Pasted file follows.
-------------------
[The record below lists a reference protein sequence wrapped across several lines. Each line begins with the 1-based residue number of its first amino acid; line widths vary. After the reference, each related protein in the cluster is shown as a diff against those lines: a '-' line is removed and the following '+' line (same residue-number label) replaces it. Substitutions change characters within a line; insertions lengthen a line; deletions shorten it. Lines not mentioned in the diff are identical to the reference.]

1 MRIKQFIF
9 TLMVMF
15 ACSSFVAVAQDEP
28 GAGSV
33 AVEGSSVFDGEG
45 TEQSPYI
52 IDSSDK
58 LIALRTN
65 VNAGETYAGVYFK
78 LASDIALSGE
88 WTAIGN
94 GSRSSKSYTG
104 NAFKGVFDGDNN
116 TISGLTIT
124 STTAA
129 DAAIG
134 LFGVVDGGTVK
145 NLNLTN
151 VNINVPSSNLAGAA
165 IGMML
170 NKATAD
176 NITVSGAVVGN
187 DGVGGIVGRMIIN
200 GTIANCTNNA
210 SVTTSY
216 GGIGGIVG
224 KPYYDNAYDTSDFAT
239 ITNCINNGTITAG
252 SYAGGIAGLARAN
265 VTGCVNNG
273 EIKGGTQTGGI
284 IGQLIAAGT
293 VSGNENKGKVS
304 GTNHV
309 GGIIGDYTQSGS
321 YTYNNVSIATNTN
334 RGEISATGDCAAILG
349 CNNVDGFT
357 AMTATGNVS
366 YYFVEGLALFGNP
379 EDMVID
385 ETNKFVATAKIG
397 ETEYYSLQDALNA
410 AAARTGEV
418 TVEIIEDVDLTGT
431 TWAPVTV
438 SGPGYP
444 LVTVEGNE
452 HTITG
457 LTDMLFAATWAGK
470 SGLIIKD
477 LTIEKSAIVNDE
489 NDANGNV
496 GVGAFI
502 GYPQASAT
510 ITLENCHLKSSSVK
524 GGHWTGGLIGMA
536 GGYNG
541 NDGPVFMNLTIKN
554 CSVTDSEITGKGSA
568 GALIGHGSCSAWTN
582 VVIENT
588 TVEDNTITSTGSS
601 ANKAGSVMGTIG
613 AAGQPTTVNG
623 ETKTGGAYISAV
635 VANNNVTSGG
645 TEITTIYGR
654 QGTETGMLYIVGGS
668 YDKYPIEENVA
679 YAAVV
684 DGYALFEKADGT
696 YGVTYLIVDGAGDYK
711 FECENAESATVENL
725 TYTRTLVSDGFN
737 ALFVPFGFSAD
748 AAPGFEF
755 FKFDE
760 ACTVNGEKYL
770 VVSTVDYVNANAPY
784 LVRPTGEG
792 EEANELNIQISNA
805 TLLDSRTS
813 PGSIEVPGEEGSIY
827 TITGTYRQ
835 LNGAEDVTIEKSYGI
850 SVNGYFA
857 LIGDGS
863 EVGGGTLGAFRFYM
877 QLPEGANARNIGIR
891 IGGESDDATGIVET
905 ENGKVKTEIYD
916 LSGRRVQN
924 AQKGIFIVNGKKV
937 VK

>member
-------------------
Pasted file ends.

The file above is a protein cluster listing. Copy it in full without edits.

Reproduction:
[The record below lists a reference protein sequence wrapped across several lines. Each line begins with the 1-based residue number of its first amino acid; line widths vary. After the reference, each related protein in the cluster is shown as a diff against those lines: a '-' line is removed and the following '+' line (same residue-number label) replaces it. Substitutions change characters within a line; insertions lengthen a line; deletions shorten it. Lines not mentioned in the diff are identical to the reference.]

1 MRIKQFIF
9 TLMVMF
15 ACSSFVAVAQDEP
28 GAGSV
33 AVEGSSVFDGEG
45 TEQSPYI
52 IDSSDK
58 LIALRTN
65 VNAGETYAGVYFK
78 LASDIALSGE
88 WTAIGN
94 GSRSSKSYTG
104 NAFKGVFDGDNN
116 TISGLTIT
124 STTAA
129 DAAIG
134 LFGVVDGGTVK
145 NLNLTN
151 VNINVPSSNLAGAA
165 IGMML
170 NKATAD
176 NITVSGAVVGN
187 DGVGGIVGRMIIN
200 GTIANCTNNA
210 SVTTSY
216 GGIGGIVG
224 KPYYDNAYDTSDFAT
239 ITNCINNGTITAG
252 SYAGGIAGLARAN
265 VTGCVNNG
273 EIKGGTQTGGI
284 IGQLIAAGT
293 VSGNENKGKVS
304 GTNHV
309 GGIIGDYTQSGS
321 YTYNNVSIATNTN
334 RGEISATGDCAAILG
349 CNNVDGFT
357 AMTATGNVS
366 YYFVEGLALFGNP
379 EDMVID
385 ETNKFVATAKIG
397 ETEYYSLQDALNA
410 AAARTGEV
418 TVEIIEDVDLTGT
431 TWAPVTV
438 SGPGYP
444 LVTVEGNE
452 HTITG
457 LTDMLFAATWAGK
470 SGLIIKD
477 LTIEKSAIVNDE
489 NDANGNV
496 GVGAFI
502 GYPQASAT
510 ITLENCHLKSSSVK
524 GGHWTGGLIGMA
536 GGYNG
541 NDGPVFMNLTIKN
554 CSVTDSEITGKGSA
568 GALIGHGSCSAWTN
582 VVIENT
588 TVEDNTITSTGSS
601 ANKAGSVMGTIG
613 AAGQPTTVNG
623 ETKTGGAYISAV
635 VANNNVTSGG
645 TEITTIYGR
654 QGTETGMLYIVGGS
668 YDKYPIEENVA
679 YAAVV
684 DGYALFEKADGT
696 YGVTYLIVDGAGDYK
711 FECENAESATVENL
725 TYTRTLVSDGFN
737 ALFVPFGFSAD
748 AAPGFEF
755 FKFDE
760 ACTVNGEKYL
770 VVSTVDYVNANAPY
784 LVRPTGEG
792 EEANELNIQISNA
805 TLLDSRTS
813 PGSIEVPGEEGSIY
827 TITGTYRQ
835 LNGAEDVTIEKSYGI
850 SVNGYFA
857 LIGDGS
863 EVGGGTLGAFRFYM
877 QLPEGANARNIGIR
891 IGGESDDATGIVET
905 ENGKVKTEIYD
916 LSGRRVQN
924 AQKGIFIVNGKKV
937 VK

>member